Calling Beauty

Anna Molska, Tanagram, 2006-2007
Eve Sussman and The Rufus Corporation, Dog Rolls, 2004
Thorsten Brinkmann, Villa Silverbaum, from the series Portraits of a Serialsammler, 2005–present
Darren Waterston, Beata, 2008
Elizabeth Gerdeman, Grandeur: From Cole, Church, Bierstadt and Moran, 2010
Matts Leiderstam, Paris, 15-03-1999, Returned. Parc des Buttes-Chaumont,
Moyra Davey, Photographs from Paris, 2009
Ryan McGinley, Marcel, Ann, Coley, 2007
Bureau for Open Culture

Anna Molska, Tanagram, 2006-2007

video, DVD copy, 5:10 minutes

courtesy of the Foksal Gallery Foundation, Warsaw

Eve Sussman and The Rufus Corporation, Dog Rolls, 2004

video still from 89 Seconds at Alcazar, 11 minutes

courtesy of Eve Sussman and The Rufus Corporation

Thorsten Brinkmann, Villa Silverbaum, from the series Portraits of a Serialsammler, 2005–present

13 c-prints and installation

courtesy of the artist and Galerie Kunstagenten, Berlin

Darren Waterston, Beata, 2008

oil on wood panel; 47 x 36 inches

courtesy of the artist and Haines Gallery, San Francisco

Elizabeth Gerdeman, Grandeur: From Cole, Church, Bierstadt and Moran, 2010

latex paint, site-based mural; 27 x 11 feet

courtesy of the artist

Matts Leiderstam, Paris, 15-03-1999, Returned. Parc des Buttes-Chaumont,

made after Nicolas Poussin's Spring or The Earthly Paradise, Rome 1660-1664, 2000-2001

courtesy of the artist and Andréhn-Schiptjenko, Stockholm

Moyra Davey, Photographs from Paris, 2009

16 c-prints, postage, tape, ink; 11.75 x 17.75 inches each

courtesy of the artist and Murray Guy, New York

Ryan McGinley, Marcel, Ann, Coley, 2007

c-print, 16 x 20.5 inches

courtesy Mr. and Mrs. Charles Newman

Bureau for Open Culture

Anna Molska, Tanagram, 2006-2007  thumbnail
Eve Sussman and The Rufus Corporation, Dog Rolls, 2004 thumbnail
Thorsten Brinkmann, Villa Silverbaum, from the series Portraits of a Serialsammler, 2005–present  thumbnail
Darren Waterston, Beata, 2008 thumbnail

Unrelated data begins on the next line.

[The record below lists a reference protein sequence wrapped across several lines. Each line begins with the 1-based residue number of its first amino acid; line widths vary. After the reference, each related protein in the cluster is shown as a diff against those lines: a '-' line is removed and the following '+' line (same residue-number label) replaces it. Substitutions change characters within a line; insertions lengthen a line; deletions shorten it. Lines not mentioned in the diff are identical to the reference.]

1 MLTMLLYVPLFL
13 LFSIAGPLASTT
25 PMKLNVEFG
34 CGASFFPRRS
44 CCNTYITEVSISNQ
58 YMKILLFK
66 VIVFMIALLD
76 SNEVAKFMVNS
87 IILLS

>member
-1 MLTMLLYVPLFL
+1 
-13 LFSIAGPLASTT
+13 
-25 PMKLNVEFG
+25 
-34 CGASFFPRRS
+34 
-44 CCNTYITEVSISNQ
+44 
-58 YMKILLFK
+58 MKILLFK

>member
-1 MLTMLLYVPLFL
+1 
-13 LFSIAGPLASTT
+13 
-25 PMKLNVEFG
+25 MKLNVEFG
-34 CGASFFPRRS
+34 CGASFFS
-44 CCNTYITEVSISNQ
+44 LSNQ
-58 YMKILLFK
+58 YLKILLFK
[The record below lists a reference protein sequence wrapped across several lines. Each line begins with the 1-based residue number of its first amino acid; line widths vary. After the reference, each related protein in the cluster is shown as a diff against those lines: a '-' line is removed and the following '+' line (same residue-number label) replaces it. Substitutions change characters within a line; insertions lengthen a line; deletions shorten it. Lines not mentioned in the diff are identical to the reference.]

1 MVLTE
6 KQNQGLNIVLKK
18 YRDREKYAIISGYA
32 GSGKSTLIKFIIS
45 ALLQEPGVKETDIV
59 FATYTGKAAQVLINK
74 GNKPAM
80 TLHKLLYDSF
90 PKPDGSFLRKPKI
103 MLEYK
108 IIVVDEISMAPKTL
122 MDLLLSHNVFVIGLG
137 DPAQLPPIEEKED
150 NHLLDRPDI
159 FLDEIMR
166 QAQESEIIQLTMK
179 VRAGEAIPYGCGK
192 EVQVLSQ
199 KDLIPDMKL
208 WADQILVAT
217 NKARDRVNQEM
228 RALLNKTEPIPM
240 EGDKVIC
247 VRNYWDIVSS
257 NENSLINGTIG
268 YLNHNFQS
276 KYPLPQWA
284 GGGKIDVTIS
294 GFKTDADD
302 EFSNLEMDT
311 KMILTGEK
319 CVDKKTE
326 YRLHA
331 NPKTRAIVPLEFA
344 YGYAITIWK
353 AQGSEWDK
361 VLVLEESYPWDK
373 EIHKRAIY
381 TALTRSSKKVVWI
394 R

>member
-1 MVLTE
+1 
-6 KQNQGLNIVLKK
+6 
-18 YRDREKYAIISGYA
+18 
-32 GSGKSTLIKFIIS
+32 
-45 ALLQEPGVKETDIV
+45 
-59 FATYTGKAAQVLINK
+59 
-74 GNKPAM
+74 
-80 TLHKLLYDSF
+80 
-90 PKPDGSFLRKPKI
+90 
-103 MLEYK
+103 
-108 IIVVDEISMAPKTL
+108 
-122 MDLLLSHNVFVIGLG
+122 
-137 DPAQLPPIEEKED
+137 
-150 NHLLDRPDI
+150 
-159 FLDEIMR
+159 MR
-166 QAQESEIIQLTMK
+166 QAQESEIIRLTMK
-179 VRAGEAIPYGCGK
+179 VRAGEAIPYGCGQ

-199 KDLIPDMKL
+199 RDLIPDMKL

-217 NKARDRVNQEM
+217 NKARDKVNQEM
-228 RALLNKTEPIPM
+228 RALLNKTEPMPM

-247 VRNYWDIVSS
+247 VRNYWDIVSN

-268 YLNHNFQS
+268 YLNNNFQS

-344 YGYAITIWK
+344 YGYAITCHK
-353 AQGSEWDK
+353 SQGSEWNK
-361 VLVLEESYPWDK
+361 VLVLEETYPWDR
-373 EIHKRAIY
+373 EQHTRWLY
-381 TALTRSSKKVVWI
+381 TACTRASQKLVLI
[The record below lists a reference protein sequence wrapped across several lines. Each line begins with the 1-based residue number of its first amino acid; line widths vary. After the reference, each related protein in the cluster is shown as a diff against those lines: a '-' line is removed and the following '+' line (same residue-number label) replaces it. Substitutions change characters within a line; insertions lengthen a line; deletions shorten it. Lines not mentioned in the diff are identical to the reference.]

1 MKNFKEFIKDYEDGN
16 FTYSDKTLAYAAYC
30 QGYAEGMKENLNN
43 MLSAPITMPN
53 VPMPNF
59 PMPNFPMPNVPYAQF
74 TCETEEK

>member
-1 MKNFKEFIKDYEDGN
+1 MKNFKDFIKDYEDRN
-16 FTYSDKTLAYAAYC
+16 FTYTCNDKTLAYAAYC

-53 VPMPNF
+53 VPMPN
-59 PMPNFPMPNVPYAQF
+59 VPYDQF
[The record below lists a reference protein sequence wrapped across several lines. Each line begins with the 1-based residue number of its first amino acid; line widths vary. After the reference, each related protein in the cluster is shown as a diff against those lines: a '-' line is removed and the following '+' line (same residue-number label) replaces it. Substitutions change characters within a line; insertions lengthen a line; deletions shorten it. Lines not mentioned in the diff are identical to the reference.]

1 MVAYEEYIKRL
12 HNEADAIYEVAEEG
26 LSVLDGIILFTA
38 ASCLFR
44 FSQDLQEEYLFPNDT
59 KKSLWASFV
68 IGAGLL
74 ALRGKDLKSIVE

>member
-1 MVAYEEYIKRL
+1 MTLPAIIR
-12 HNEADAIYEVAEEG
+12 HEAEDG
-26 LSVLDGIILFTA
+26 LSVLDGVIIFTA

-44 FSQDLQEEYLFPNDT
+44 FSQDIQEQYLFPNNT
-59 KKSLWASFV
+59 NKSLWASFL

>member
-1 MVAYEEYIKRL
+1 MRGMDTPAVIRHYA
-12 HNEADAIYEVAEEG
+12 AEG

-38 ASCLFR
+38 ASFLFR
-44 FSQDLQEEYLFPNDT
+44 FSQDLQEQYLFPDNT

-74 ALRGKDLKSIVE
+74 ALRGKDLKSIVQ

Elizabeth Gerdeman, Grandeur: From Cole, Church, Bierstadt and Moran, 2010  thumbnail
Matts Leiderstam, Paris, 15-03-1999, Returned. Parc des Buttes-Chaumont,  thumbnail
Moyra Davey, Photographs from Paris, 2009  thumbnail
Ryan McGinley, Marcel, Ann, Coley, 2007  thumbnail
Bureau for Open Culture thumbnail

In her essay “An Argument About Beauty” Susan Sontag traces the evolving definition of beauty from concepts of rarity and exclusivity to less discriminatory notions of it. While beauty is historically aligned with high culture, class and refinement elicited by old master and modernist art, for instance, Sontag delves into alternative notions of what is beautiful, pondering beauty in that not always considered as such. While Calling Beauty does not serve to illustrate Sontag’s essay, her words serve as valuable points of entry for considering what has been traditionally viewed as beautiful, how that view has influenced contemporary art, and how it has shaped, paradoxically, an aesthetics of the everyday.

Calling Beauty is organized around four pillars of reflection: still life, landscape, nude and portraiture. It includes work that draws peripherally and specifically on traditional subjects typically deemed beautiful within the realm of art. But, the works bring to the surface a retreat from that tradition to a contemporary reconsideration of it, thus a renewed engagement with historic artistic conventions.

Calling Beauty archive

Flickr photostream

 

Thorsten Brinkmann, Moyra Davey, Elizabeth Gerdeman, Ellen Harvey, Matts Leiderstam, Ryan McGinley, Anna Molska, Susan Sontag, Eve Sussman/The Rufus Corporation, Darren Waterston

Curator

James Voorhies

Institution

Columbus College of Art & Design, OH
Feb 17—Apr 10, 2010

Made possible with grants from Greater Columbus Arts Council and Ohio Arts Council with support from Columbus College of Art & Design